Psychiatrists’ Prescriptions for First-time Psychosis Often Don’t Follow Guidelines

Rob Wipond
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“Many patients with first-episode psychosis receive medications that do not comply with recommended guidelines for first-episode treatment,” states a National Institute of Mental Health press release about a new NIMH study published in the American Journal of Psychiatry. The study found that about 40% of patients who’d been diagnosed with having psychotic experiences for the first time in their lives were being too heavily medicated right away.

The study is part of the Recovery After an Initial Schizophrenia Episode (RAISE) project, “which was developed by NIMH to examine first-episode psychosis before and after specialized treatment was offered in community settings in the United States,” states the press release. “RAISE seeks to change the path and prognosis of schizophrenia through coordinated and intensive treatment in the earliest stages of illness… Current guidelines emphasize low doses of antipsychotic drugs and strategies for minimizing the side effects that might contribute to patients stopping their medication.”

The researchers found that, out of 159 people,

  • 8.8 percent were prescribed higher-than-recommended doses of antipsychotics;
  • 23.3 percent were prescribed more than one antipsychotic;
  • 36.5 percent were prescribed an antipsychotic and an antidepressant without a clear need for the antidepressant;
  • 10.1 percent were prescribed psychotropic medications without an antipsychotic medication,
  • and 1.2 percent were prescribed stimulants.
  • In addition, 32.1 percent were prescribed olanzapine, a medication not recommended for first-episode patients.
  • Some of the 159 people fell into multiple categories.

“Despite some regional variations in prescription practices, no region consistently had different practices from the others,” wrote the authors of the study. “Diagnosis had limited and inconsistent effects.”

Medications for patients with first episode psychosis may not meet guidelines (National Institutes of Health Press Release, December 4, 2014)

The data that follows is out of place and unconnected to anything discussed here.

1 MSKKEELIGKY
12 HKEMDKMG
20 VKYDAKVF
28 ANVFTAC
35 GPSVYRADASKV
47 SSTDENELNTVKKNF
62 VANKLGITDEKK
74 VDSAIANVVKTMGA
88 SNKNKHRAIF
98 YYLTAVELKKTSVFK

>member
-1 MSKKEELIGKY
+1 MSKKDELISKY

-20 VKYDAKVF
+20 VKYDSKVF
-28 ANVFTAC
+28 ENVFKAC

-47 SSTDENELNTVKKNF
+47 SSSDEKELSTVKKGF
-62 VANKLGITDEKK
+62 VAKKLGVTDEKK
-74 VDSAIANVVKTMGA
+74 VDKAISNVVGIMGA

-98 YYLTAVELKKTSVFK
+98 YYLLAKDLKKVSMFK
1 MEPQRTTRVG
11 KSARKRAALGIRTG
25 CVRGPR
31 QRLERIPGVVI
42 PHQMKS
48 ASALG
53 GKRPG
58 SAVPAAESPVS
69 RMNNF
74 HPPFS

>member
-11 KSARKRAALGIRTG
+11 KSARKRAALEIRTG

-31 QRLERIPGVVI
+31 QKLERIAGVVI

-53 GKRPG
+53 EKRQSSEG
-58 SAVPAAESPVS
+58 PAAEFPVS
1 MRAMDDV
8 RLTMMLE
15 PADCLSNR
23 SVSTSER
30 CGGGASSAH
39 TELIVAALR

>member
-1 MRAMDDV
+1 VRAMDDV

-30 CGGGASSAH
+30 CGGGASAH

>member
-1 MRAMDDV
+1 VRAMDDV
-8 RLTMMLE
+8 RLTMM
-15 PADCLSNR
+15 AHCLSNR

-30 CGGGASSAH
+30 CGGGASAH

(Abstract) Prescription Practices in the Treatment of First-Episode Schizophrenia Spectrum Disorders: Data From the National RAISE-ETP Study (Robinson, Delbert G. et al. American Journal of Psychiatry. Published online ahead of print December 4, 2014.)

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Rob Wipond
Rob Wipond is a Victoria, British Columbia-based freelance journalist who has been writing on mental health issues for fifteen years. His research has particularly focused on the interfaces between psychiatry, the justice system, and civil rights. His articles have been nominated for three Canadian National Magazine Awards, six Western Magazine Awards, and four Jack Webster Awards for journalism. He can be contacted through his website.

14 COMMENTS

  1. Prove there is a psychotic molecule first in the blood and brain of the “patient”, before you apply the antipsychotic countermeasure.
    There is no psychotic molecule. The drugs are a chemical lobotomy. If a person is young and healthy enough, the brain can recover from the poison.

    • I survived Zyprexa , it is the most evil sh^t ever. First it robbed my ability to feel any pleasure from life but then 100 times worse the withdrawal reactions , insomnia from hell , nausea vomiting and a scary psychosis I never had BEFORE taking it. Of course when I complained of these withdrawal reactions they were used to confirm I was “sick” and needed even more psychiatric lobotomy pills.

      I will never forget going to the ER sick with Zyprexa withdrawal and the nurse telling me the doctor could write more Zyprexa if “we asked him nicely”.